Since its inception in 2001, the Global Development Alliance (GDA) model has grown from a small portfolio of alliances funded through a GDA Incentive Fund to a more robust approach utilized and funded by USAID Bureaus, Technical Offices and Missions around the world. GDAs represent a specific model for engaging the private sector, and must adhere to guidelines published annually by USAID in the GDA Annual Program Statement (see http://www.usaid.gov/work-usaid/get-grant-or-contract/opportunities-funding/global-development-alliance-annual-program for more information). The GDA model is one of many ways that USAID works with the private sector on Public-Private Partnerships (PPPs). Since the inception of the GDA model, USAID has maintained an Operating Unit (OU) responsible for overseeing technical aspects of GDA implementation as well as wider Agency strategy in engaging the private sector through PPPs. Part of this effort has been collecting data on PPPs throughout the Agency. Currently, the U.S. Global Development Lab Center for Transformational Partnerships (LAB/CTP) is the OU responsible for guiding the Agency’s GDA and PPP strategic engagement, and has assembled this dataset.

Technical Background

This dataset brings together information collected since 2001 on PPPs throughout the Agency. Due to the need to streamline reporting burdens for USAID Missions and Bureaus and to integrate into core USAID data collection systems and standards as much as possible, the data has been collected through different mechanisms and at varying intervals over the past 13 years.  Most notably, the need to realign reporting with the State Department led to a significant gap in data collection between 2009 and 2012, resulting in an under-reported subset of data for PPPs beginning in this period.  This dataset should therefore not be considered to be a fully comprehensive view of the PPPs USAID has developed from 2001-2013.  As USAID continues to expand the use of PPPs across all of its work, the Agency is committed to continually improving the completeness, accuracy and accessibility of data on our partnerships in the coming years, and is currently in the process of implementing an updated PPP data collection system.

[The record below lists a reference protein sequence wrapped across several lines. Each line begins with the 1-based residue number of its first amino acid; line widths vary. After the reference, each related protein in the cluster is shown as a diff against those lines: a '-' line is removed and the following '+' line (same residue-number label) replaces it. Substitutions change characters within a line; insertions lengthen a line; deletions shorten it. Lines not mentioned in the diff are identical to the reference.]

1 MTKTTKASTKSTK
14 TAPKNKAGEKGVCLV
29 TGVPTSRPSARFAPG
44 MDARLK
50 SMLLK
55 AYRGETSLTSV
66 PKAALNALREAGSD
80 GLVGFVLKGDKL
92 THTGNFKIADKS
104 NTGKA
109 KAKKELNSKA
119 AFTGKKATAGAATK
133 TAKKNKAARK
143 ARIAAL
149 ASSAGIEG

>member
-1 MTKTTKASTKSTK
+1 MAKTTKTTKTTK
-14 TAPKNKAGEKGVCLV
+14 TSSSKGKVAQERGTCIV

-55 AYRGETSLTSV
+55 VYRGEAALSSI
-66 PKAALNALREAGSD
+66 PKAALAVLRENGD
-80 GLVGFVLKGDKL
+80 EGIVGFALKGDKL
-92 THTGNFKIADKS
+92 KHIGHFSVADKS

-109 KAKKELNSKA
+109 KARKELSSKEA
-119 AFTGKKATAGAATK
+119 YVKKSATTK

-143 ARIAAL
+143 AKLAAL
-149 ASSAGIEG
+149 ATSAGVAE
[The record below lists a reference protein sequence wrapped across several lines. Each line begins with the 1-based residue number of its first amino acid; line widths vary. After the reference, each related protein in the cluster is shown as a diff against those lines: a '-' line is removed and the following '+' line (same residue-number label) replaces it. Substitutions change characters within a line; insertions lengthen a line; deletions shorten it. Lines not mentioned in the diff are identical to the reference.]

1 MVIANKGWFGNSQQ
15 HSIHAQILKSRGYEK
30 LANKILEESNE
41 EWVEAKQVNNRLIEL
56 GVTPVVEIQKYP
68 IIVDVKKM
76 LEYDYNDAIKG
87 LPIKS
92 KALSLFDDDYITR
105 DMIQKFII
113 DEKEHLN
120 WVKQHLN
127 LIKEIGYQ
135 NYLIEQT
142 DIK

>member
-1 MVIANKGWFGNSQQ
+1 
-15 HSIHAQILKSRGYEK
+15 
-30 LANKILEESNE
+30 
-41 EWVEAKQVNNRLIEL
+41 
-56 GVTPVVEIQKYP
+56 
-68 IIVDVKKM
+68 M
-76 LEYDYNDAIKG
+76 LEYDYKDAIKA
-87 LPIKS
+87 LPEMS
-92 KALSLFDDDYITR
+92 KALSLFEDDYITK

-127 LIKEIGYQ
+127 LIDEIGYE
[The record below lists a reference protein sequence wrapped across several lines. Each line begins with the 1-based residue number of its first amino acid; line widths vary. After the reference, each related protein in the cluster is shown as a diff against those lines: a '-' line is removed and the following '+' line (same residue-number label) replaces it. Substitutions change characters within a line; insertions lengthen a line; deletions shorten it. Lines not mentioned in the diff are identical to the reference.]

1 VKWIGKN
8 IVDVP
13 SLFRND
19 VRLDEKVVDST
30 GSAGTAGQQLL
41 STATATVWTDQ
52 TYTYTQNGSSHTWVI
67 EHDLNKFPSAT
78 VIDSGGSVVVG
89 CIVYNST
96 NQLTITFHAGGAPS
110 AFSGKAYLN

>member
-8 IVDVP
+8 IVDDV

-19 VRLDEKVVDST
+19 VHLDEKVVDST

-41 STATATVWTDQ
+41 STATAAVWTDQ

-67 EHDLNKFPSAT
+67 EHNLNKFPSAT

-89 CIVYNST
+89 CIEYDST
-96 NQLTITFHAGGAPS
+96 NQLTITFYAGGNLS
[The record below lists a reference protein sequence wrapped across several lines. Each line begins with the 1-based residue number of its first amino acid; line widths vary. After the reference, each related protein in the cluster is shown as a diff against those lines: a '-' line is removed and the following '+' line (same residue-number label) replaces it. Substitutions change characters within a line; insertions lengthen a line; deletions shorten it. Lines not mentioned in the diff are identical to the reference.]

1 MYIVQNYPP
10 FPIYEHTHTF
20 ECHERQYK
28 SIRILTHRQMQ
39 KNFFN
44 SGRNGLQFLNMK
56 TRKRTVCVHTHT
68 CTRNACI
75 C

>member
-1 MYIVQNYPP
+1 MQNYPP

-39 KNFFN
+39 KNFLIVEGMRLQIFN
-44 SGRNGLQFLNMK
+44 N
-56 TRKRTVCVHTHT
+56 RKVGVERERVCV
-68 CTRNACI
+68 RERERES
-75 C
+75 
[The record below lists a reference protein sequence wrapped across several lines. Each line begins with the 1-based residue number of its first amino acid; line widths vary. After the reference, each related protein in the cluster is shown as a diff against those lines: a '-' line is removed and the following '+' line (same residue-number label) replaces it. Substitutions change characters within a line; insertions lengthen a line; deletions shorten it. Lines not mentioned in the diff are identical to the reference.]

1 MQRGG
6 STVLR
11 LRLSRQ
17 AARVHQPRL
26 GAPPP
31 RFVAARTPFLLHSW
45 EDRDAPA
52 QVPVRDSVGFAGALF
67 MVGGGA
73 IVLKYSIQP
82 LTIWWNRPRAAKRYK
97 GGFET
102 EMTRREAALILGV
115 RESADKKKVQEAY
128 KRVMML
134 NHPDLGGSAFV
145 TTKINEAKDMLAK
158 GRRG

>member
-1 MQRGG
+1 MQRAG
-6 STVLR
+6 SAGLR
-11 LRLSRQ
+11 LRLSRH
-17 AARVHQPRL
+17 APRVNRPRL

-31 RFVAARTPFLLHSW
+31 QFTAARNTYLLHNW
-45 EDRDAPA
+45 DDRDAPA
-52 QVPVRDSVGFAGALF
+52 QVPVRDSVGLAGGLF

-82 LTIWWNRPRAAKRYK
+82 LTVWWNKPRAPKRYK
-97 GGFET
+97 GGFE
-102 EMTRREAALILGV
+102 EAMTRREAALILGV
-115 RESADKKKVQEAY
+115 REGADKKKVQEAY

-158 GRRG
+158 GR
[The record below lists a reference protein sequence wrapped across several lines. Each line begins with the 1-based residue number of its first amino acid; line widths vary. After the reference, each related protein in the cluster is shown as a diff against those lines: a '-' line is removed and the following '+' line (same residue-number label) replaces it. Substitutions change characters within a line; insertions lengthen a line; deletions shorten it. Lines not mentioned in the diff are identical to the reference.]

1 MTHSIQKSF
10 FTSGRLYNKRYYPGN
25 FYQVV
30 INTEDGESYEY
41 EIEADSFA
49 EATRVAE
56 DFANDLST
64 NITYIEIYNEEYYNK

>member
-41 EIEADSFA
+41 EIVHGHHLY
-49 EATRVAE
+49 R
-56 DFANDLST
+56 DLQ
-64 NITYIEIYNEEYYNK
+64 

For the purposes of this dataset a Public-Private Partnership is defined as a USAID-supported development project or initiative which engages the private sector (including global and local businesses, foundations, industry associations, and others) as a core resource partner.  This definition of PPPs differs from other ways of engaging the private sector such as contracting a for-profit implementer, in that this definition of PPPs requires private sector actors to be contributing skills, technologies, other core business capabilities, or financial resources to the project or activity to achieve development outcomes. The historical data calls used to assemble this dataset have used varying definitions, and therefore the functional definition for this dataset is by necessity more inclusive than the current definition used by USAID for its ongoing PPP and GDA data collection. The LAB/CTP team has reviewed the dataset to flag and remove any partnerships that do not meet the dataset’s PPP definition given the information available; however, if users note data errors (including incorrect data points, data points which should be removed, or omissions) they should contact gda@usaid.gov with recommended edits and updates.

The database includes both GDAs (which adhere to the specifics laid out in the GDA Annual Program Statement linked above) and other PPPs as reported by the USAID Mission or Bureau/Technical Office that manages or managed the partnership. Please note that partner contributions are estimates provided to USAID by its partners and/or estimated by the relevant USAID Mission or Bureau/Technical Office and may include contributions from various partners including the private sector, non-governmental organizations, foreign governments and other organizations, because many PPPs include public as well as private sector resource partners. Estimated contributions include cash and in-kind resources. In-kind resource estimates may have been valued by non-USAID partner organizations. Partner contribution estimates are not audited. Also, note that these PPPs are and have been dynamic and subject to constant change, and all of these changes may not be represented in this dataset.